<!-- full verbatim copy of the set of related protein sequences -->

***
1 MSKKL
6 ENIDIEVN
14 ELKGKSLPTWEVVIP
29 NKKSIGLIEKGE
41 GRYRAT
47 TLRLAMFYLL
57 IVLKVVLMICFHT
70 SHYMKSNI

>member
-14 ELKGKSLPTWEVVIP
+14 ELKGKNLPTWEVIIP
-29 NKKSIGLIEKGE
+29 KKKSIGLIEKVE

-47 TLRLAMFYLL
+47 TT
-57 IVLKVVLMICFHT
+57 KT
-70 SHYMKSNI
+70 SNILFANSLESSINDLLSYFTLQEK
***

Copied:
1 MSKKL
6 ENIDIEVN
14 ELKGKSLPTWEVVIP
29 NKKSIGLIEKGE
41 GRYRAT
47 TLRLAMFYLL
57 IVLKVVLMICFHT
70 SHYMKSNI

>member
-14 ELKGKSLPTWEVVIP
+14 ELKGKNLPTWEVIIP
-29 NKKSIGLIEKGE
+29 KKKSIGLIEKVE

-47 TLRLAMFYLL
+47 TT
-57 IVLKVVLMICFHT
+57 KT
-70 SHYMKSNI
+70 SNILFANSLESSINDLLSYFTLQEK